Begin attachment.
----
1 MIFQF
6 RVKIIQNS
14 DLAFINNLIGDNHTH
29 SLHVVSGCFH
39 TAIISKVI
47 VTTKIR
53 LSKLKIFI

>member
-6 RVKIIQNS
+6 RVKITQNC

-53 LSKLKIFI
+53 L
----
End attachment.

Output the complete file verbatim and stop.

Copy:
1 MIFQF
6 RVKIIQNS
14 DLAFINNLIGDNHTH
29 SLHVVSGCFH
39 TAIISKVI
47 VTTKIR
53 LSKLKIFI

>member
-6 RVKIIQNS
+6 RVKITQNC

-53 LSKLKIFI
+53 L